The Basics of Google Analytics
In this article I'll be sharing tips on how you can increase your traffic using the Google Analytics tool. (Disclaimer: This article isn't how to set-up Analytics. It's how to read and use Analytics to increase your incoming traffic. If you want to learn more about setting it up, start here.)
So what is Google Analytics? Well, it's awesome! It gives you tons of free data about your website's audience. You can use this to build a strategy that will help you elevate your brand/content.
The basic things you want to familiarize yourself with are page views and users. You can find both of these by logging into your Google Analytics dashboard. Click the navigation menu on the left. Go to your audience and then overview.
Simply put, page views is how many pages were visited on site during a given period. And users is how many people visited your site during a given period of time.
So in the above example 24,526 users visited the website during a 30 day period and 119,879 pages were viewed during that 30 day period. You can change the time period you'd like to view to whatever works for you. This is an excellent marker to measure growth on your web traffic!
This is the percentage of people who 'bounce' and leave your site after viewing only one page. A general rule-of-thumb is that for an e-commerce site anywhere from 40-70% is fairly average and no cause for alarm. (Below 40% and you are in great shape!) Clearly, the lower the rate the longer people are staying on your site and engaging with your content (*ahem* converting to customers!).
So how can you decrease bounce rate?
Well I'm going to offer few suggestions in the hopes you are blogging! Because here's the thing, it's hard to encourage first-time visitors to keep clicking around on your website if there's nothing they really feel is of value. Blogging is a great way to create valuable incentive for people to visit your site, engage, and then convert to customers...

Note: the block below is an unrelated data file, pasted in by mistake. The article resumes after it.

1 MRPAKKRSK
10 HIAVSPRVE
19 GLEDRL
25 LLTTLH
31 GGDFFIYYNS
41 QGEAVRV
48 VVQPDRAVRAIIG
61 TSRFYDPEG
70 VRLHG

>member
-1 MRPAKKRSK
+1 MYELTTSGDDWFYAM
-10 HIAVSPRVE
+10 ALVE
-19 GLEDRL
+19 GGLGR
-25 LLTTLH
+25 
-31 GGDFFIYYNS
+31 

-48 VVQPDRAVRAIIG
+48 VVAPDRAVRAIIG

- Link 'related' articles within posts. This encourages visitors to keep clicking within your site, and gaining more value from your site.
- You don't even need fancy plug-ins for this. It could be as simple as hyperlinked texts within you blog copy!
- Make your site easy to navigate! This means a clear and focused navigation menu. And include categories to encourage visitors to click around.
- This is where knowing your customer will come in handy. Think like them. What would they like to find on your site?
- Showcase popular/featured posts.
Not blogging? Here's a few additional tips:
- Have a customer appreciation page. This can be a testimonial page or photos of your work in customer's homes. The point is it give your visitors somewhere to click and offers social proof to help them convert.
- Include an about page. Again, this should be a no-brainer. But think about this from the experience of a first-time visitor. They have no idea who you are and aren't yet convince to purchase. An about page is your opportunity to tell your story; talk about your process; and help them understand what they gain when buying from you.